Do you ever go through phases when anything and everything you do appears to be accompanied by an inappropriate theme tune? I’m only asking because a) I’m going through such a phase right now and b) I’m self-obsessed enough to assume this is of interest to everyone else.
Take today, for instance. What with it being my Secret Day Off, I have been in and out of clothes shops, trying on dresses I don’t need and can’t afford (Caitlin Moran advises against this in How To Be A Woman, but … actually, I can’t think of a but. She’s probably right. But anyhow, Moran’s not the boss of me). I’ve just been in Warehouse – a store that now screams WAY TOO YOUNG FOR THE LIKES OF YOU!!! – and have been working my way through a pile of wholly inappropriate frocks for no other reason than they were in the sale. I’d just put on a ridiculous geometric print number and was doing that thing when you go out of the cubicle and pose in front of the bigger mirror, like that’s going to make any sodding difference to how ridiculous you look. And then it happened – they started playing One Direction’s What Makes You Beautiful.
I’m not going to engage in another rant about the sheer illogicality of this song (although that still grates). What bothered me was that I was alone in the changing room so it was almost as though that song was being played especially for me. Hence it seriously felt like someone was taking the piss. It didn’t matter that there was no one else there; somehow, I felt I was being mocked. Indeed, I almost wanted to make an announcement to the empty room:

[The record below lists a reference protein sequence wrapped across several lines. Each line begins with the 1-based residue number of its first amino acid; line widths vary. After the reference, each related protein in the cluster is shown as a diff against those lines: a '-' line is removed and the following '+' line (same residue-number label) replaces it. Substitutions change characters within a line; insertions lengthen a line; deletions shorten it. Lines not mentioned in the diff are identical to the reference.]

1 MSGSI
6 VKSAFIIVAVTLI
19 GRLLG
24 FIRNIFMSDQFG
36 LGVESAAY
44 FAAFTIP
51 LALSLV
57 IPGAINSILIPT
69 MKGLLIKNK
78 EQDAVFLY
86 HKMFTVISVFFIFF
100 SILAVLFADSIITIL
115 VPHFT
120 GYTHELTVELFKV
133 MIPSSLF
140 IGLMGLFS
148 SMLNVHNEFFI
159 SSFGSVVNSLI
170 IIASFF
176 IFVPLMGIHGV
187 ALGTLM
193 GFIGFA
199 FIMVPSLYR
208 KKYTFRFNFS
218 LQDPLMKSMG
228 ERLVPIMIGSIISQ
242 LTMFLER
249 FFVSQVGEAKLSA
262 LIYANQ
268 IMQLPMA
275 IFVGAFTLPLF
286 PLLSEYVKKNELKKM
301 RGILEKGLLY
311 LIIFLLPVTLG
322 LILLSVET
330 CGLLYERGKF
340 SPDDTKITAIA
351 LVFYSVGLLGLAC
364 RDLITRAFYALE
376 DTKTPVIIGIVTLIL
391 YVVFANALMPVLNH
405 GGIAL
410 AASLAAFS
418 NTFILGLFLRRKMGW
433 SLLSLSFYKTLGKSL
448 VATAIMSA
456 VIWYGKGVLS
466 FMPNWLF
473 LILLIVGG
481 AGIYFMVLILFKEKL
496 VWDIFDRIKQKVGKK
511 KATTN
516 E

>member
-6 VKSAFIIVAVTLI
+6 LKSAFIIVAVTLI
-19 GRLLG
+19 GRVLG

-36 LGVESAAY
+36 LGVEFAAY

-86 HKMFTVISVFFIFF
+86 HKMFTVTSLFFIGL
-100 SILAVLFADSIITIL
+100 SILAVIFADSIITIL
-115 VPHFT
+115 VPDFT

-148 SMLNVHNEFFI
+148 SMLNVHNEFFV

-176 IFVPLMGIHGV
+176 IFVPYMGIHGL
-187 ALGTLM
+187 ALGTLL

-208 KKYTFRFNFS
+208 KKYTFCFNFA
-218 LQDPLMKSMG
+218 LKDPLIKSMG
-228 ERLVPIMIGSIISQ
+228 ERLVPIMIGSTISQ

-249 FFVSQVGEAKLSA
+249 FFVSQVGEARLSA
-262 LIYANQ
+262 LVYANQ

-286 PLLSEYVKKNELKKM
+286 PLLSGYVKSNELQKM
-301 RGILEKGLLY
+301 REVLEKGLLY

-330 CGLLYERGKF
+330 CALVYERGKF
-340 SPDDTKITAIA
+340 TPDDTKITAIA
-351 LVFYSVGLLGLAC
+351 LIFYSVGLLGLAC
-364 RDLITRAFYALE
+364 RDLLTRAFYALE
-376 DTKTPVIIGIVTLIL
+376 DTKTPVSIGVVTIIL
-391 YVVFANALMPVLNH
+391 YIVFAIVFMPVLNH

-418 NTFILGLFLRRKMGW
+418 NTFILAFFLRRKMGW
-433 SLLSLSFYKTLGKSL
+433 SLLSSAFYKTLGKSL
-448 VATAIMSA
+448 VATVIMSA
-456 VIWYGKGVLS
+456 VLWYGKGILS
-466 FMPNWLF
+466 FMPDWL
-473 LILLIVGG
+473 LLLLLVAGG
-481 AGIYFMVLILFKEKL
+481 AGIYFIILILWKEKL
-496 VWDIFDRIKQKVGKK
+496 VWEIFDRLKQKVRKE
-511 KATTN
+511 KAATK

Look, I know I’m not beautiful but I don’t for one minute now think that me knowing I’m not beautiful actually means I’m beautiful. Not only would that not make any sense, but it would make me look like a deluded twat. So yeah, 1D. I’m not fooled. It’s like that time at school when Stuart Thingy pretended to ask me out for a bet. I wasn’t taken in then (much). And I’m not taken in now. So there.*
I didn’t literally make this announcement, though. I was looking mad enough due to the fact that I was wearing a geometric print on the wrong side of 35.
As if that wasn’t bad enough, I had an even worse inappropriate song episode yesterday. I was on another business trip (as I grandly like to call them), only this time I’d been traveling with a female colleague who’s very senior to me. Obviously I’d been very stressed, not about the meeting, but about the drive there and back in her car. I didn’t want to come across as a total idiot and my partner wasn’t helping me psych myself up for this by making various references to zombie road movies, Working Girl and Thelma and Louise. Someone at work had told me not to mention my children in case it sounded “mumsy”, while another colleague said it was probably best not to make jokes. By the time I got into the car I’d decided the whole thing was another job interview and I’m totally rubbish at those.